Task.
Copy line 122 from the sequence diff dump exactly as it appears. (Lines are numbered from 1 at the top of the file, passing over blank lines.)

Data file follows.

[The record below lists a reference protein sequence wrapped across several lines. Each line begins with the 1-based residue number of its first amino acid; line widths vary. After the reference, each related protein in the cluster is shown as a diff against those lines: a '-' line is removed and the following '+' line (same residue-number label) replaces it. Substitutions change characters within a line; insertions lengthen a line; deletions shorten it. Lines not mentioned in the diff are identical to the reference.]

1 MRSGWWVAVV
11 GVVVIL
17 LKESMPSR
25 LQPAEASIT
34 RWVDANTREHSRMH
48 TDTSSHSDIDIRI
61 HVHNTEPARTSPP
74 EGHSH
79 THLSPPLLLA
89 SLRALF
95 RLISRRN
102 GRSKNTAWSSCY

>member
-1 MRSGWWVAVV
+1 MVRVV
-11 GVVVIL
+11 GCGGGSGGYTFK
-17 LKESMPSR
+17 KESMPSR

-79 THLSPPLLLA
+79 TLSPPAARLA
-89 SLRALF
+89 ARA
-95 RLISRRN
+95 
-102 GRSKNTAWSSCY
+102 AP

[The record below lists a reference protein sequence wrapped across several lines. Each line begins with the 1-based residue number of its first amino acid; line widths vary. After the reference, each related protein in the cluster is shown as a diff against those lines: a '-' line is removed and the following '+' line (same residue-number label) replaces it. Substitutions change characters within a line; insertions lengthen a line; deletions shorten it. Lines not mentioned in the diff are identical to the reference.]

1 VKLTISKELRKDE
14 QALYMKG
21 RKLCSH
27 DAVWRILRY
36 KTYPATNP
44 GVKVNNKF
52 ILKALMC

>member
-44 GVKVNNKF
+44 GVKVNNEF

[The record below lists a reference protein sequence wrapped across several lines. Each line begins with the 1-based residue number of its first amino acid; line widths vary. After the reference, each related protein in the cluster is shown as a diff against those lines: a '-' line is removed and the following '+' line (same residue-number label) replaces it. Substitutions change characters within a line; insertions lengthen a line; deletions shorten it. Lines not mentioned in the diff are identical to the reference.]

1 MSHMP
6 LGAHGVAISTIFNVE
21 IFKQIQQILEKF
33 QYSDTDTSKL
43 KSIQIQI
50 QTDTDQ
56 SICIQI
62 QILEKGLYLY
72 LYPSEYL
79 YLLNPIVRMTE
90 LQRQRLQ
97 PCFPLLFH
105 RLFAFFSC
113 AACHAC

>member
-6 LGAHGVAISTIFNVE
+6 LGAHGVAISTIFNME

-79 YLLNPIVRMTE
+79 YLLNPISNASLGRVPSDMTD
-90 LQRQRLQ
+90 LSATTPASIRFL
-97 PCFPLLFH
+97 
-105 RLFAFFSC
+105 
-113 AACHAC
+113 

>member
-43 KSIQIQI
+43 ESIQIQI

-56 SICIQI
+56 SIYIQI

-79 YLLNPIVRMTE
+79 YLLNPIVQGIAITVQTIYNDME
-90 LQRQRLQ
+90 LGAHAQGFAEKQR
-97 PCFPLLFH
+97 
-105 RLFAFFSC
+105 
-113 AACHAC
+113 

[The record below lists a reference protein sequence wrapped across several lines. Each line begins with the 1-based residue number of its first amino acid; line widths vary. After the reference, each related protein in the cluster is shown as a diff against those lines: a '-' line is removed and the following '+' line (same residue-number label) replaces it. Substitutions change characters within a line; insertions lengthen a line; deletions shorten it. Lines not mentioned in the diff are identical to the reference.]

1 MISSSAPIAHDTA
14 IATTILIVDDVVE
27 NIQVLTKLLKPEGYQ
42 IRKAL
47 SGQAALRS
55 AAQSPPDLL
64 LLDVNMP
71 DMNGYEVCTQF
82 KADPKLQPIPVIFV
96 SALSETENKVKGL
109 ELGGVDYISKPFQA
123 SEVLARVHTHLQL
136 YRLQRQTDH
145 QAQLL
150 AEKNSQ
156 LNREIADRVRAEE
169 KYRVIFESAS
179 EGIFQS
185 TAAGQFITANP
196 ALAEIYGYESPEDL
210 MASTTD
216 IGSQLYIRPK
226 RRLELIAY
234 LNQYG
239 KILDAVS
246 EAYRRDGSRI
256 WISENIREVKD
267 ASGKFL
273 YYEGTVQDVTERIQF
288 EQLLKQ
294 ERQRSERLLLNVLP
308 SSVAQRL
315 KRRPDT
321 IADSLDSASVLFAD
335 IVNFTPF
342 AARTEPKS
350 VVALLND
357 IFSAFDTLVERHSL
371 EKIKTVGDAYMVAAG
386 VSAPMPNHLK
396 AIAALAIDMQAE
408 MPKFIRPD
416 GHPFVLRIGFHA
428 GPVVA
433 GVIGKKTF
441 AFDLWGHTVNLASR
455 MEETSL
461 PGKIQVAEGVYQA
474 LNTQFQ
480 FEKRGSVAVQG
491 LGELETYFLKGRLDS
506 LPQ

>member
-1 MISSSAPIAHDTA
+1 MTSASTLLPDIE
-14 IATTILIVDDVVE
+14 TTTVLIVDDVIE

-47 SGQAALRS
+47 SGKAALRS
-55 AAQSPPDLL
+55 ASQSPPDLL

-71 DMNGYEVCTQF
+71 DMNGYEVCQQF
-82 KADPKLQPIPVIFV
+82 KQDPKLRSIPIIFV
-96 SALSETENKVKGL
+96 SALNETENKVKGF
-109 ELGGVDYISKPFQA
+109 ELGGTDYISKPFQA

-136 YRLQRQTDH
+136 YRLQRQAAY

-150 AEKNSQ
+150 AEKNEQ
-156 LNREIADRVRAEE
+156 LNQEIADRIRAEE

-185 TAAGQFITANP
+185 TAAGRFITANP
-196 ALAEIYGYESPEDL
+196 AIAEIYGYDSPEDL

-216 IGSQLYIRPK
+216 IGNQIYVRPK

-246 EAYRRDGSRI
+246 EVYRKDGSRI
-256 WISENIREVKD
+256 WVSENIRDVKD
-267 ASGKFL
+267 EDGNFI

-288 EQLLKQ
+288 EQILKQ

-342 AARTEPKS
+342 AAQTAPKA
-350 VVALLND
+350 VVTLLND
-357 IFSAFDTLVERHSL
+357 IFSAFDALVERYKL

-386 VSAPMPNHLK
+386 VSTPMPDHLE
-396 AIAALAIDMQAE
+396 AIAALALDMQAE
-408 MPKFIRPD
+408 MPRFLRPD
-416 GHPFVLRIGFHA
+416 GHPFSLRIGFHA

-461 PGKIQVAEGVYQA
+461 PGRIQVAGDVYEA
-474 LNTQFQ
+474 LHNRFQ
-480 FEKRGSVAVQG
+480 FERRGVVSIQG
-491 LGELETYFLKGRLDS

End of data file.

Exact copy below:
371 EKIKTVGDAYMVAAG